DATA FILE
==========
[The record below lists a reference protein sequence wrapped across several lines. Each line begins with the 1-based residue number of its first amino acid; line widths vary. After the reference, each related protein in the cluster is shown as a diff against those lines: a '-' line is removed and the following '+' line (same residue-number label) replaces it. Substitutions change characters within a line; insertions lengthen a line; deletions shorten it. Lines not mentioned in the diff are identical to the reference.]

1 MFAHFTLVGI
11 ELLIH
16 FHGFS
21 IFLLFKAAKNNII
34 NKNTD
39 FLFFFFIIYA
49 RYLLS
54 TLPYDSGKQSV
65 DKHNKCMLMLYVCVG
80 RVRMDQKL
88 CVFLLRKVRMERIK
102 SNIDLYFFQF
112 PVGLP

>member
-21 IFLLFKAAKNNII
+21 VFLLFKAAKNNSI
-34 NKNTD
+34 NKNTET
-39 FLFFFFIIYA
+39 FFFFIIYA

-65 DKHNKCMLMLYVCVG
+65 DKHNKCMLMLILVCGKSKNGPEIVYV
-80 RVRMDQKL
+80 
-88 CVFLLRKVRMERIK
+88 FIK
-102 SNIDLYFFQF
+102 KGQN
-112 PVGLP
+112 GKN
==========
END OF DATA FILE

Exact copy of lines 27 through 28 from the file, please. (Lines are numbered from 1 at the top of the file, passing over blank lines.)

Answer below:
+88 FIK
-102 SNIDLYFFQF